What is Yield Spread?

Yield spread is the difference in yield between two securities or, more commonly, two classes of securities.

How Does Yield Spread Work?

Let's assume that Bond X is yielding 5% and Bond Y is yielding 7%. The yield spread is 2%.

Spreads are generally described in 'basis points,' which is abbreviated 'bps' and pronounced 'beeps.' One percentage point is equal to 100 bps. In the example above, a bond trader would say that the yield spread between the two bonds is '200 beeps.'

Yield spreads help investors identify opportunities. The goal is to take advantage of expected changes in yield spreads between or among certain sectors of the bond market. To illustrate, consider the following table, which compares bond yields of various sectors to U.S. Treasuries:

Yield Spread Example

The task for any bond trader is to determine how prices and yields on securities move relative to each other. In this example, healthcare bonds are trading at a higher yield spread than AAA corporate bonds, meaning there is something about healthcare bonds that makes investors think they are risker than AAA corporate bonds. But healthcare bonds are trading at a yield spread lower than their historical average (250 bps vs. 400 bps), which indicates that traders think healthcare bonds are less risky today than their historical average would indicate.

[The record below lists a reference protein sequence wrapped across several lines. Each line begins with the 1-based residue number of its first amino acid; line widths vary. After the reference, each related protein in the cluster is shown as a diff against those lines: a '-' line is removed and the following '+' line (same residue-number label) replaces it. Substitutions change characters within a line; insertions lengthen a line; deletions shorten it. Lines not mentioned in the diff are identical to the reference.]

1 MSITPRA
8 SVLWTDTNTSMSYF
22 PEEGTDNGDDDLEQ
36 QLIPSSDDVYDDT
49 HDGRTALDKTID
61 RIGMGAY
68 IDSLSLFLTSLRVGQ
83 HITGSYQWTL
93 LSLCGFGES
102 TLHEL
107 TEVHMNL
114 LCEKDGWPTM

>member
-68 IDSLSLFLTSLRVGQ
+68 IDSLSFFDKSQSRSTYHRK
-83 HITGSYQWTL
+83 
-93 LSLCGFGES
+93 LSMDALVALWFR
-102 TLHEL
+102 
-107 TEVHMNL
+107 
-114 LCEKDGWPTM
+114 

Why Does Yield Spread Matter?

Ultimately, when an investor using this strategy believes the yield spread between two sectors is out of line, he or she either buys or sells securities in those sectors (depending on whether the spread is too narrow or too wide) as a way to earn an extra return when the sectors eventually realign.

In the example above, investors might notice that the spreads on high-yield bonds and bonds from the healthcare industry are especially low (a 375-point spread for high yield bonds versus the usual 500-point spread and the 250-point spread for healthcare bonds versus the usual 400-point spread), so they may want to put off purchasing either type of bond until spreads widen out to their historical norms. Bond traders generally want to buy when yield spreads are at their widest and sell when they are at their narrowest.